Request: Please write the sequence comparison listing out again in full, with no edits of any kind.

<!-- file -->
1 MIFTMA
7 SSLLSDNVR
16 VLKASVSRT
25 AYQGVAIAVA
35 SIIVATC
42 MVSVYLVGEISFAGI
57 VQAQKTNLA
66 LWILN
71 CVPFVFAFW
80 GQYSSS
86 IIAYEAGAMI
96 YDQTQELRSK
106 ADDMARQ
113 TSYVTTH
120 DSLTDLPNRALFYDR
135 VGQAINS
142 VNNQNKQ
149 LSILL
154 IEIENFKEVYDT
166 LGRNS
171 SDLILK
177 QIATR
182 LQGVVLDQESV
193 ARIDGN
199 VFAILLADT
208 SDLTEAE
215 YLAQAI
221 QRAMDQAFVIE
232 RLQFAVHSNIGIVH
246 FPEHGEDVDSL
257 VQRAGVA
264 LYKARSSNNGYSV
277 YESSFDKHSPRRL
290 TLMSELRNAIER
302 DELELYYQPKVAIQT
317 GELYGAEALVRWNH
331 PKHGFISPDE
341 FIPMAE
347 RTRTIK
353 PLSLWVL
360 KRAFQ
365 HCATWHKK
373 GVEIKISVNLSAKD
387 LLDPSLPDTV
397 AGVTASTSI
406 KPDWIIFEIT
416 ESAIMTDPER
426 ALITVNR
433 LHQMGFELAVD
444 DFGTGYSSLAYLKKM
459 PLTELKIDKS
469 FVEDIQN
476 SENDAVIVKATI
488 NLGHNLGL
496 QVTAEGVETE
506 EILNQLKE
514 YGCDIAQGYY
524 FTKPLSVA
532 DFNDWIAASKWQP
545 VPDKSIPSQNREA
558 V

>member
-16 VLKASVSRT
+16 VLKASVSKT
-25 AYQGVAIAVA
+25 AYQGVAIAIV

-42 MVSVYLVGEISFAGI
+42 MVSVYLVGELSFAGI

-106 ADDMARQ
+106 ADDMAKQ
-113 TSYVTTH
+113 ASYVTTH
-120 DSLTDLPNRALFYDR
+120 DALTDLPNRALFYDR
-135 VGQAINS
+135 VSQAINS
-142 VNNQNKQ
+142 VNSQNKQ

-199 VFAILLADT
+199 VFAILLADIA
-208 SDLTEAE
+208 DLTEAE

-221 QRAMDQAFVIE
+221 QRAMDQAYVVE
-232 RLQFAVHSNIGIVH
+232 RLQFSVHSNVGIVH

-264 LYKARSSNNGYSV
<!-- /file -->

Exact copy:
1 MIFTMA
7 SSLLSDNVR
16 VLKASVSRT
25 AYQGVAIAVA
35 SIIVATC
42 MVSVYLVGEISFAGI
57 VQAQKTNLA
66 LWILN
71 CVPFVFAFW
80 GQYSSS
86 IIAYEAGAMI
96 YDQTQELRSK
106 ADDMARQ
113 TSYVTTH
120 DSLTDLPNRALFYDR
135 VGQAINS
142 VNNQNKQ
149 LSILL
154 IEIENFKEVYDT
166 LGRNS
171 SDLILK
177 QIATR
182 LQGVVLDQESV
193 ARIDGN
199 VFAILLADT
208 SDLTEAE
215 YLAQAI
221 QRAMDQAFVIE
232 RLQFAVHSNIGIVH
246 FPEHGEDVDSL
257 VQRAGVA
264 LYKARSSNNGYSV
277 YESSFDKHSPRRL
290 TLMSELRNAIER
302 DELELYYQPKVAIQT
317 GELYGAEALVRWNH
331 PKHGFISPDE
341 FIPMAE
347 RTRTIK
353 PLSLWVL
360 KRAFQ
365 HCATWHKK
373 GVEIKISVNLSAKD
387 LLDPSLPDTV
397 AGVTASTSI
406 KPDWIIFEIT
416 ESAIMTDPER
426 ALITVNR
433 LHQMGFELAVD
444 DFGTGYSSLAYLKKM
459 PLTELKIDKS
469 FVEDIQN
476 SENDAVIVKATI
488 NLGHNLGL
496 QVTAEGVETE
506 EILNQLKE
514 YGCDIAQGYY
524 FTKPLSVA
532 DFNDWIAASKWQP
545 VPDKSIPSQNREA
558 V

>member
-16 VLKASVSRT
+16 VLKASVSKT
-25 AYQGVAIAVA
+25 AYQGVAIAIV

-42 MVSVYLVGEISFAGI
+42 MVSVYLVGELSFAGI

-106 ADDMARQ
+106 ADDMAKQ
-113 TSYVTTH
+113 ASYVTTH
-120 DSLTDLPNRALFYDR
+120 DALTDLPNRALFYDR
-135 VGQAINS
+135 VSQAINS
-142 VNNQNKQ
+142 VNSQNKQ

-199 VFAILLADT
+199 VFAILLADIA
-208 SDLTEAE
+208 DLTEAE

-221 QRAMDQAFVIE
+221 QRAMDQAYVVE
-232 RLQFAVHSNIGIVH
+232 RLQFSVHSNVGIVH

-264 LYKARSSNNGYSV